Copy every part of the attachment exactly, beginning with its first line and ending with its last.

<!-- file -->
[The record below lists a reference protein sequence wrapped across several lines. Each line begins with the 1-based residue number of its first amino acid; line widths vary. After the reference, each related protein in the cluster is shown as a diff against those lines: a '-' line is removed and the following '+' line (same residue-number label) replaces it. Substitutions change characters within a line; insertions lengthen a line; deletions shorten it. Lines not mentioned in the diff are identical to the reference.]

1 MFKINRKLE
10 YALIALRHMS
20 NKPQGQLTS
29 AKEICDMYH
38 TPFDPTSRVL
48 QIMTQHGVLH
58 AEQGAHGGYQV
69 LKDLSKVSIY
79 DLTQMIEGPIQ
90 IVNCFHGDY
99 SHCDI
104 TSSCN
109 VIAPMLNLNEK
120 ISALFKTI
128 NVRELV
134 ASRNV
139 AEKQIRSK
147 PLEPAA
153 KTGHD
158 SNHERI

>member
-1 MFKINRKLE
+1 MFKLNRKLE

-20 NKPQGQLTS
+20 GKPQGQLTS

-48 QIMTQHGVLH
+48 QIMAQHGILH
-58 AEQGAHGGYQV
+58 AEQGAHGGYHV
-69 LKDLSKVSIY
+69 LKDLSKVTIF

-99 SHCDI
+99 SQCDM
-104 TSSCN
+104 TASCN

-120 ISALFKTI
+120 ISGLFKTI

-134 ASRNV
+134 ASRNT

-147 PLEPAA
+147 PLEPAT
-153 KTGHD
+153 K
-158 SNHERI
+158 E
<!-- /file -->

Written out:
[The record below lists a reference protein sequence wrapped across several lines. Each line begins with the 1-based residue number of its first amino acid; line widths vary. After the reference, each related protein in the cluster is shown as a diff against those lines: a '-' line is removed and the following '+' line (same residue-number label) replaces it. Substitutions change characters within a line; insertions lengthen a line; deletions shorten it. Lines not mentioned in the diff are identical to the reference.]

1 MFKINRKLE
10 YALIALRHMS
20 NKPQGQLTS
29 AKEICDMYH
38 TPFDPTSRVL
48 QIMTQHGVLH
58 AEQGAHGGYQV
69 LKDLSKVSIY
79 DLTQMIEGPIQ
90 IVNCFHGDY
99 SHCDI
104 TSSCN
109 VIAPMLNLNEK
120 ISALFKTI
128 NVRELV
134 ASRNV
139 AEKQIRSK
147 PLEPAA
153 KTGHD
158 SNHERI

>member
-1 MFKINRKLE
+1 MFKLNRKLE

-20 NKPQGQLTS
+20 GKPQGQLTS

-48 QIMTQHGVLH
+48 QIMAQHGILH
-58 AEQGAHGGYQV
+58 AEQGAHGGYHV
-69 LKDLSKVSIY
+69 LKDLSKVTIF

-99 SHCDI
+99 SQCDM
-104 TSSCN
+104 TASCN

-120 ISALFKTI
+120 ISGLFKTI

-134 ASRNV
+134 ASRNT

-147 PLEPAA
+147 PLEPAT
-153 KTGHD
+153 K
-158 SNHERI
+158 E